Put these figures together and we have around four million regular Christian worshippers in Britain, a number that nudges the 15 per cent defined by trend analysts as the necessary presence to start creating a consensus.
That estimate is made without factoring-in the Loyola persuasion, the dormant Christians. Loyolas get their name from the founder of the Jesuits, St Ignatius Loyola, who famously promised: “Give me a child when he is seven and I will give you the man.” The chief of the Loyolas is Bob Geldof, whose Live Aid fight against world hunger must have had Jesuits high-fiving. This year, he arranged a dignified funeral for his ex-wife and took on her child by another man. The Loyolas show their true colours under pressure.
The participation of Jane Fonda usually indicates that a cause is cutting-edge. Look at her track record: power coupling in the Nineties, aerobics in the Eighties, feminism in the Seventies, protest in the Sixties. And now she is born again, and has traded in Ted Turner for an evangelical Christian guru.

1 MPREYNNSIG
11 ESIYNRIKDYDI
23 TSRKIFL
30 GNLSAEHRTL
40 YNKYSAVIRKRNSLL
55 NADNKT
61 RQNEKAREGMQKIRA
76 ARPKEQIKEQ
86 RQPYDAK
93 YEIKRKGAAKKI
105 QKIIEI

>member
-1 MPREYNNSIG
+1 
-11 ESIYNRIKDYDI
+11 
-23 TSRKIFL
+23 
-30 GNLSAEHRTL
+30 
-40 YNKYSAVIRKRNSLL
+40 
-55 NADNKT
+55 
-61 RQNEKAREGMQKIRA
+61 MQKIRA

Belief and fame have a symbiotic relationship, because the victims of celebrity culture have an exceptionally hard time making sense of the world. Perhaps the role models in Hello! magazine have had a trickle-down effect, because now there is stirring at the grass roots. The Advertising Standards Authority advised copywriters to avoid religious references after an ad for Diesel jeans – which showed nuns in blue denim under their habits – provoked the highest number of complaints this year.